Archive Page 2

23
Jan
17

How the Artisans of Today Get their Inspiration from California Auctions

Artists, artisans, and creators are on a constant lookout for sources of inspiration. They’re searching for the next big idea that will drive them, as well as the spark that will ignite the flame of their ingenuity and creativity. In this vein, they often discover and channel inspiration from the past, from masters who paved the way in many different mediums. One of the most inspiring periods for many artisans is the 17th century.

Inspirational pieces from this period include everything from paintings and drawings, to sculpture and needlework, to clothing and architecture, to textile design, furniture design, and even book design. There are many examples of all of these items on the Internet and in books, but there are places artists can go where they can see these historic objects up close and in person. These places include art and antiques auctions in California.

MARY DeNEALE MORGAN

MARY DeNEALE MORGAN (Californian 1868-1948) “California Coastal Dunes” Watercolor on board

 

 

Inspiration-Gathering at California Auctions: Suggestions

Gathering inspiration is always a personal process, but there are tried-and-true ways to do it that have worked consistently for many artists and artisans. The number one rule that applies to inspiration-gathering, however, is that there are no rules. There is no limit to where an idea may come from because inspiration is everywhere.

The Value of In-Person Viewing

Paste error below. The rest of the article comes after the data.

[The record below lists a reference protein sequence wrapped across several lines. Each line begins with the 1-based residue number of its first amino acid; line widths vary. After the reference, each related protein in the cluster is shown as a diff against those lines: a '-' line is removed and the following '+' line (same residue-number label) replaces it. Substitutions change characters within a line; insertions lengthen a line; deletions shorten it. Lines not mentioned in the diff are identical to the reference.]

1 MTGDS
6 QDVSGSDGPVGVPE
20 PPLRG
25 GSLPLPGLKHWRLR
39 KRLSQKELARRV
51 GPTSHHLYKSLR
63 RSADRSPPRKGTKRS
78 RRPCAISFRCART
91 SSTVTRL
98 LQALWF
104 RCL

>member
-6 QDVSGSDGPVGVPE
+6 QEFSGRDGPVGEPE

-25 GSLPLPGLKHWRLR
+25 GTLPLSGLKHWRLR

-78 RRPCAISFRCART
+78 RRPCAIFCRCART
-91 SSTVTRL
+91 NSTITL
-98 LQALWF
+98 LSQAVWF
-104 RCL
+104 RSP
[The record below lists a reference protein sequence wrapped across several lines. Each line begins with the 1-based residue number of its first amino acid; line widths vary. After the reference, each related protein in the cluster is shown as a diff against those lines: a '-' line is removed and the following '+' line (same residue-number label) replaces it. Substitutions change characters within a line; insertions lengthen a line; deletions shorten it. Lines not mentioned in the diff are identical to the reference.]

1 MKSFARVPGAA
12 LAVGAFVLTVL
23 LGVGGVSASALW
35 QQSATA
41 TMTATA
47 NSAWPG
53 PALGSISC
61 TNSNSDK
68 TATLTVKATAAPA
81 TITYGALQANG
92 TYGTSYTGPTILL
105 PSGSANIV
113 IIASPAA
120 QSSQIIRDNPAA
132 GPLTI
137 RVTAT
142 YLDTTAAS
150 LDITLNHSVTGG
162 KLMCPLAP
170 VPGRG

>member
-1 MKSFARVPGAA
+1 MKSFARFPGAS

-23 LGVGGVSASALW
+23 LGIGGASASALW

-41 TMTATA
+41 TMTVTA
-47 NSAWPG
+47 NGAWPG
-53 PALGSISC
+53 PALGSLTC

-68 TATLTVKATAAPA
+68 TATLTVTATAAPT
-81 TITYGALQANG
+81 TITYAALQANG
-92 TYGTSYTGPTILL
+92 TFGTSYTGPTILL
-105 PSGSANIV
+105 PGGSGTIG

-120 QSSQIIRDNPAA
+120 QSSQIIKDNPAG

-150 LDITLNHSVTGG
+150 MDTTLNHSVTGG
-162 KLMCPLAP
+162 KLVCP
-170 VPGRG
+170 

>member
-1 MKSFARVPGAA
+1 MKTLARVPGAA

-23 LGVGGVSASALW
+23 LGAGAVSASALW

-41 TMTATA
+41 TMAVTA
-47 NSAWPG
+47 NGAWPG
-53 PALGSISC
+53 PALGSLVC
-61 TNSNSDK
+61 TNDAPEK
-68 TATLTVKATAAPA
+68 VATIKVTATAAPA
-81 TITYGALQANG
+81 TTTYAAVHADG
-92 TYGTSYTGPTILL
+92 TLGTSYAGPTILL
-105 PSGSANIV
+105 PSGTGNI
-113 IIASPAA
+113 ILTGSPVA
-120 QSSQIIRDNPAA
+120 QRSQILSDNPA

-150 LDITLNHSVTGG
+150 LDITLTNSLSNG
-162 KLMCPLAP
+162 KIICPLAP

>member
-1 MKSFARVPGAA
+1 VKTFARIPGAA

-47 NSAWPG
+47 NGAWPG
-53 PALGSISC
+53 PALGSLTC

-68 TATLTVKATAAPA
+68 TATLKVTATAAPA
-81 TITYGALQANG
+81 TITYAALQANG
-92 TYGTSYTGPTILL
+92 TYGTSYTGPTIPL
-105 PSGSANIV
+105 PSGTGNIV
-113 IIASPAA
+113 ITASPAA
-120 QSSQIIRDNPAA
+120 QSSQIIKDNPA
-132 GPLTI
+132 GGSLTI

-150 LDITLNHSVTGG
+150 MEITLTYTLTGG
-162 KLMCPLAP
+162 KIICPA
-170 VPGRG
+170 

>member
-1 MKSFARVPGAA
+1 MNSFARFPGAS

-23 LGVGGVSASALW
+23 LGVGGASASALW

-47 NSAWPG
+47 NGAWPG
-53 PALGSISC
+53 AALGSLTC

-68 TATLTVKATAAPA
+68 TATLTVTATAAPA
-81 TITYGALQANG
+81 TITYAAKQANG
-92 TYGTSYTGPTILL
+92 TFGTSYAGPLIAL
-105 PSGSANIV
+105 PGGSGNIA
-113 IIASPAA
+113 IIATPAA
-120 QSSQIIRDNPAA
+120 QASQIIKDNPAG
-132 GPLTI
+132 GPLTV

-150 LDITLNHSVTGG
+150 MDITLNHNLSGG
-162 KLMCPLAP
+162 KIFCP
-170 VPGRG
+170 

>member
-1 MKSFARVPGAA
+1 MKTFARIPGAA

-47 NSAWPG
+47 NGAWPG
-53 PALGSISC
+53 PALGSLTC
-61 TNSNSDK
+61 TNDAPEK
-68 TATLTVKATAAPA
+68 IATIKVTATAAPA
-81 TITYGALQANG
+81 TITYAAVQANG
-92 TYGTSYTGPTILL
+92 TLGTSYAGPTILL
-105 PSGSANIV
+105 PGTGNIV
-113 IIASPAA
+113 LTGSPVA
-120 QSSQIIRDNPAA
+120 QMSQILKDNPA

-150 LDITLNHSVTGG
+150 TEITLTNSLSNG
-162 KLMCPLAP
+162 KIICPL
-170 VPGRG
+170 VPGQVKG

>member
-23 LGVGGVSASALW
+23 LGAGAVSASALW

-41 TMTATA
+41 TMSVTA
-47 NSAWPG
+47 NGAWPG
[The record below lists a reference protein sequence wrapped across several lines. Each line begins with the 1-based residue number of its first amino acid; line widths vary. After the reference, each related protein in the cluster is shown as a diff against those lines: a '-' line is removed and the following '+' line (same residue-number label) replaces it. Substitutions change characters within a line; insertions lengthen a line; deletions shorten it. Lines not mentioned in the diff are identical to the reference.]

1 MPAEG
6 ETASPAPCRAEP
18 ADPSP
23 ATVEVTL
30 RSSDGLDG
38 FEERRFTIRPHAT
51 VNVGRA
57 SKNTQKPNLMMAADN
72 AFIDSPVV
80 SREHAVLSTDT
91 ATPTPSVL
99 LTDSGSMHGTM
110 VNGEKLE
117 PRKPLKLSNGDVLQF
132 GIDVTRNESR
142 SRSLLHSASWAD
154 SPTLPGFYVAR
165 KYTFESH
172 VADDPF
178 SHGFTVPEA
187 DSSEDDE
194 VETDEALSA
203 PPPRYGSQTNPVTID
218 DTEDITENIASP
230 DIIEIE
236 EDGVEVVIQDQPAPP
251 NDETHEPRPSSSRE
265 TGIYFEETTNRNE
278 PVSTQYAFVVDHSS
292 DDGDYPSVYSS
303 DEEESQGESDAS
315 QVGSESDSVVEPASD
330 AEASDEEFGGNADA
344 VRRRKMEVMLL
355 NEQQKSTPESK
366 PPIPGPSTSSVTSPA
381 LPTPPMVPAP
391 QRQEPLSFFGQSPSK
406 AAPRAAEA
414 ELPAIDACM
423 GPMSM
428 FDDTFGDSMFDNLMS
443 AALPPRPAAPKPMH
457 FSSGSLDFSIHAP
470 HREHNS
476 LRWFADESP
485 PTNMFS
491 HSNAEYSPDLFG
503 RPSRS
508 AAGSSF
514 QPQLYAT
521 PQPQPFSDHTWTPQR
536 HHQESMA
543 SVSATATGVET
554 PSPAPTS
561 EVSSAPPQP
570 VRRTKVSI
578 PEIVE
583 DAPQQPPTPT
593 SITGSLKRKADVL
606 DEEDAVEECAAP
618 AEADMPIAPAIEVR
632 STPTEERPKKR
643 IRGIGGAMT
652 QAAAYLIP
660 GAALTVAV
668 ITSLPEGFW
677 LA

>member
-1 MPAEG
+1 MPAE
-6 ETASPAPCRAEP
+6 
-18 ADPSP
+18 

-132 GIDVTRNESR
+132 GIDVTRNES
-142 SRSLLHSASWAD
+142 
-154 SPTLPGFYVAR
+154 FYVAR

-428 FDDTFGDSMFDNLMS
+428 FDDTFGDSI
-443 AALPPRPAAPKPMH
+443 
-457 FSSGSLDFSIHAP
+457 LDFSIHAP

At auction houses, items up for sale may be displayed in a main gallery or showroom up to the point of sale. This gives people a chance to view and inspect them before bidding, but it also affords artisans and creatives a unique opportunity to interact with rare, historic, or valuable pieces from the past in person. Viewing something in real life is far different from looking at a picture of it on the web or in a book, and a whole new cache of ideas may spring from seeing an art piece or historic item in 3D.

 

Spanish Baroque Style Trestle Table with Iron Stretchers

Spanish Baroque Style Trestle Table with Iron Stretchers

Questions to Ask to Generate New Ideas

With these things in mind, collecting inspiration depends on what intrigues a particular person, not to mention what stands out to them about an object, situation, person, place, or idea. However, some people need a push to get them thinking in a way that generates new concepts. Here are some thoughts that may be helpful when pursuing the muse at auction houses:

What story does the piece depict? Are there multiple possible stories?

Look at the evidence of wear on the item, if any. Note its condition. What does this say about the usefulness of the piece? Try to imagine what kind of people would have used it, and in what ways.

Think about the value of the piece. If it is a painting or art object, why is it valuable? If it is a furniture piece or other “useful” item, why is it so treasured today?

Note the colors in or on the piece. How are they related — are they primary or secondary colors, for instance? Do they evoke nature? Think about why the artist or artisan chose them.

Is there a recurring pattern or motif on the object? What is it?